By Carol Davis
“I decided I wanted to follow in their footsteps, pursue my advanced degree in nursing, and go back to be a nurse practitioner,” she says.
Now, Kapu, an associate dean for Vanderbilt’s School of Nursing, leads more than 119,000 members of the American Association of Nurse Practitioners. She assumed the presidency July 1 and will serve a two-year term.
Kapu talked with HealthLeaders about how NPs are changing healthcare, the likelihood of all states granting full practice authority to NPs, and what AANP members can expect from her for the next two years.
This transcript has been edited for clarity and brevity.
HealthLeaders: So many are choosing the nurse practitioner career path. Why do you think that is?
April Kapu: Over the past two years, we grew from 270,000 to 325,000 NPs, so that’s a substantial growth, and they really are growing in numbers to meet a need. We have more than 84 million Americans who lack access to primary care, so about 90% of our nurse practitioners are going into primary care so that they can work in areas that have the greatest need—areas that don’t have a provider. Many times these are rural areas.
That’s why we’re seeing big growth; because there is the need, and they are certainly meeting that need.
HP: How is that changing American healthcare?
Kapu: It’s changing it for the better because there are more providers out in the communities. There are 24 states plus Washington, DC, that have full practice authority, meaning the nurse practitioners in those states can practice to the full extent of their education, their clinical training, and their board certification. In those states, we have seen that nurse practitioners are five times more likely to work in those rural areas, so it’s a huge step in the right direction for people who have not had access to healthcare.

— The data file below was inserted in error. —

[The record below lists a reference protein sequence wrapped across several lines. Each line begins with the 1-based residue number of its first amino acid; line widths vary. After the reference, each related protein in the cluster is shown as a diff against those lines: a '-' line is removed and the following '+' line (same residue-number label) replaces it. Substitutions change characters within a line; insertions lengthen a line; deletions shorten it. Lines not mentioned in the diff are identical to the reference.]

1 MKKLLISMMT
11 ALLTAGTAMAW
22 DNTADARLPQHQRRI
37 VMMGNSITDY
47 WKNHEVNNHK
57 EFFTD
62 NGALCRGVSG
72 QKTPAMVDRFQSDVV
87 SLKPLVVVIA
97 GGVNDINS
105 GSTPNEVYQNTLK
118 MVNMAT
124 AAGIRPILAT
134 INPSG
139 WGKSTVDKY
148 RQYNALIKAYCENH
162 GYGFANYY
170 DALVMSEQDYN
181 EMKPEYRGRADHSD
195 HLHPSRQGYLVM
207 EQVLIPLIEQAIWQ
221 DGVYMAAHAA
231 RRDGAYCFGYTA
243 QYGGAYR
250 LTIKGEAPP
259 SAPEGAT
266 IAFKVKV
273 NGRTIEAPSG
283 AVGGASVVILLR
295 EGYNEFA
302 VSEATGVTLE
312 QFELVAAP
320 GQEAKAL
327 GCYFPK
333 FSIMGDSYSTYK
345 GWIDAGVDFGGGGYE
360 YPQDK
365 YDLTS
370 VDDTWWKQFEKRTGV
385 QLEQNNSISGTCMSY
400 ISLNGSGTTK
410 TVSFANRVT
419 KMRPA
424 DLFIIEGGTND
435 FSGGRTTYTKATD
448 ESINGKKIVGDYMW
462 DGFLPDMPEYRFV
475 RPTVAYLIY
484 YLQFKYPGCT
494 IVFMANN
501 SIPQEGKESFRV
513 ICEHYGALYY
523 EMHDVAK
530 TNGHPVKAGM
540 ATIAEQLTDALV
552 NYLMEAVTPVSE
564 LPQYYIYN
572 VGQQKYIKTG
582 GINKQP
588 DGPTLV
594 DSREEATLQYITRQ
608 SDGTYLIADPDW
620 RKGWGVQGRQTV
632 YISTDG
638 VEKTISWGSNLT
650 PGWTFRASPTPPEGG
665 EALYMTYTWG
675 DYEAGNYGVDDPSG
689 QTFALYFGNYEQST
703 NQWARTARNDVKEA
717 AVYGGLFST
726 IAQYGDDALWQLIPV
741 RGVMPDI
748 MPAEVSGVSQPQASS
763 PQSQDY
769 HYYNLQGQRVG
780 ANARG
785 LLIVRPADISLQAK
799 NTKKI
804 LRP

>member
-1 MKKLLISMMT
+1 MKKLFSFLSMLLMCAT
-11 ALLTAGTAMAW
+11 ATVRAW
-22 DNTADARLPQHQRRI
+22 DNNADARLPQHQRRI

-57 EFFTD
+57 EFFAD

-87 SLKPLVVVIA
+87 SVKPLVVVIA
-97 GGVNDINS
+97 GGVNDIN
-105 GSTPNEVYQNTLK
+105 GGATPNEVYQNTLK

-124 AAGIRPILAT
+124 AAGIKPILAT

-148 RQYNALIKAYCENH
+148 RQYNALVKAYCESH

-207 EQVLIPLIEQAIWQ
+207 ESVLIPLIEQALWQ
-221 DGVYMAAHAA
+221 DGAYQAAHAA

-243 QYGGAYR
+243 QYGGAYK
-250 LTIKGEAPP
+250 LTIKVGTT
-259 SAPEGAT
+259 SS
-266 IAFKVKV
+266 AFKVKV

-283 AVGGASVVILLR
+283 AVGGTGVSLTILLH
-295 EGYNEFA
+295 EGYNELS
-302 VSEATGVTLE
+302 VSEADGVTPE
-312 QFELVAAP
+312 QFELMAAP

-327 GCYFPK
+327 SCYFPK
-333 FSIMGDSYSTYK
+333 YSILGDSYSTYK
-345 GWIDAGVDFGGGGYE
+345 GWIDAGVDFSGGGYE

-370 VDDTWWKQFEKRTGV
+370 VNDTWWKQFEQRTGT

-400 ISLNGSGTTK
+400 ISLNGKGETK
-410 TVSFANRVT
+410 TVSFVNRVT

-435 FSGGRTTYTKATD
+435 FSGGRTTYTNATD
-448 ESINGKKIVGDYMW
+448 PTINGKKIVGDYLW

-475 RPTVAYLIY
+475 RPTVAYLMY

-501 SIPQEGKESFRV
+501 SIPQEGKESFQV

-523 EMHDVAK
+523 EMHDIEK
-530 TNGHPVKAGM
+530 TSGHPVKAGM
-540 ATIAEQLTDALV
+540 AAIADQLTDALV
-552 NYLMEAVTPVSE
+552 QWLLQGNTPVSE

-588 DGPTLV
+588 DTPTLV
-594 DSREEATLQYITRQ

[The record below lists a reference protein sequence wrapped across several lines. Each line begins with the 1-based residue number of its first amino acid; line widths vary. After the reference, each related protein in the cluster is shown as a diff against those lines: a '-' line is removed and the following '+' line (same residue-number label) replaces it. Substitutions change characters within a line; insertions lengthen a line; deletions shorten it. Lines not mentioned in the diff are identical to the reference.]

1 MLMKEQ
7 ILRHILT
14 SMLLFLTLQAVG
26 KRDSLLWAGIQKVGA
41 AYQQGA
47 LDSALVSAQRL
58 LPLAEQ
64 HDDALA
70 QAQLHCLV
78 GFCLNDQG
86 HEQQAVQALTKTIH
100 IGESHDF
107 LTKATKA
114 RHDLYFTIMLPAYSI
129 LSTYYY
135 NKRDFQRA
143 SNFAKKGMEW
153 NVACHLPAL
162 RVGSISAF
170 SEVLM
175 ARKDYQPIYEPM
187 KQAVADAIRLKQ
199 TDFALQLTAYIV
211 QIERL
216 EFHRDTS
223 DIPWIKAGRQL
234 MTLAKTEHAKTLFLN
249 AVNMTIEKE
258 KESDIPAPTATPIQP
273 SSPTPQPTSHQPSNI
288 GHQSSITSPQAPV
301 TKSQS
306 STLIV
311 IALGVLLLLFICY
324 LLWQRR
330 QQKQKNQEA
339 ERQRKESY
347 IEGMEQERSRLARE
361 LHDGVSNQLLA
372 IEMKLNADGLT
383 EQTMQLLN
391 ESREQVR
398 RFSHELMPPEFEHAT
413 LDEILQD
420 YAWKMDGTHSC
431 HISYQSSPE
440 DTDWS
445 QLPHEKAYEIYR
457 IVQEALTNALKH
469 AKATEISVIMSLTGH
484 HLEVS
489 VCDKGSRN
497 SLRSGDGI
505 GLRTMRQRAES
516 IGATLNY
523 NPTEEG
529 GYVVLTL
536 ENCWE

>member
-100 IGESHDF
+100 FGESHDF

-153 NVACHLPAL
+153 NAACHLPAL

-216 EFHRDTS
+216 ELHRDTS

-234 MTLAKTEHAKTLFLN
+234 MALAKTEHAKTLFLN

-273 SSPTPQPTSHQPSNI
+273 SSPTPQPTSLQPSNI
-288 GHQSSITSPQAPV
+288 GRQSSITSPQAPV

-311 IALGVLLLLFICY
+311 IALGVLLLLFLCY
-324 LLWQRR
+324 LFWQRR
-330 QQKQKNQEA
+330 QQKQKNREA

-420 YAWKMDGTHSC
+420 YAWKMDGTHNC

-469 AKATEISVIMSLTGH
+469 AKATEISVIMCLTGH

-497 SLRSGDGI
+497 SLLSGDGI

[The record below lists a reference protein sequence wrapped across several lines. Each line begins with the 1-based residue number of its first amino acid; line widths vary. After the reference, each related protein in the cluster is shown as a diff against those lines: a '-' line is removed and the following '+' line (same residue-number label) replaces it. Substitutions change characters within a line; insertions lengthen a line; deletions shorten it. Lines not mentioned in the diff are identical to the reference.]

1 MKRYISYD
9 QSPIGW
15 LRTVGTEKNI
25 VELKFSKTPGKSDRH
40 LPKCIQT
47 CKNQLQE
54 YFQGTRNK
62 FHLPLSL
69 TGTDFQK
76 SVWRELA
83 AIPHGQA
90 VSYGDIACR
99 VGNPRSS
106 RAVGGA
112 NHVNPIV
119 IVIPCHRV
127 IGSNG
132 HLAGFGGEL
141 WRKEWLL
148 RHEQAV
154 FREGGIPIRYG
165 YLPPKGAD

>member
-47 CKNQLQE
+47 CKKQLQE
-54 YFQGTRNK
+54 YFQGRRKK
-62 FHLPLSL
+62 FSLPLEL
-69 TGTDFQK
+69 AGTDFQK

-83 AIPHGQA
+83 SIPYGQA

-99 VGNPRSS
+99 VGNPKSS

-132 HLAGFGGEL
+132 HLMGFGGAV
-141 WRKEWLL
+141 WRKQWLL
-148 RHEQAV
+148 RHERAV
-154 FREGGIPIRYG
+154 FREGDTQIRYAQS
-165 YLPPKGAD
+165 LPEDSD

There are so many people who don’t see a doctor or get healthcare on a regular basis, and when they are really sick, they go to the emergency room for their care. We should be seeing these patients regularly and providing healthcare, maintenance, and disease prevention.
HL: Delaware just became the latest state to grant full practice authority. How likely do you think it is that all American NPs will eventually be able to practice without physician oversight?
Kapu: I think we will eventually get there. Some states are moving a little bit slower. We continue to get the information out that nurse practitioners are educated to do just this. Their education is through an accredited university and it’s very thoughtful and built on the tenets required for NPs to practice and provide very effective care. We’ve seen there are decades of studies that have continually shown that NPs provide very safe, quality, effective care. And we see more and more patients wanting to see nurse practitioners, so that’s one thing.
The other thing is those 24 states [that have granted full practice authority] are among some of the healthiest states, so we’re seeing that there’s a correlation with having more providers out providing healthcare.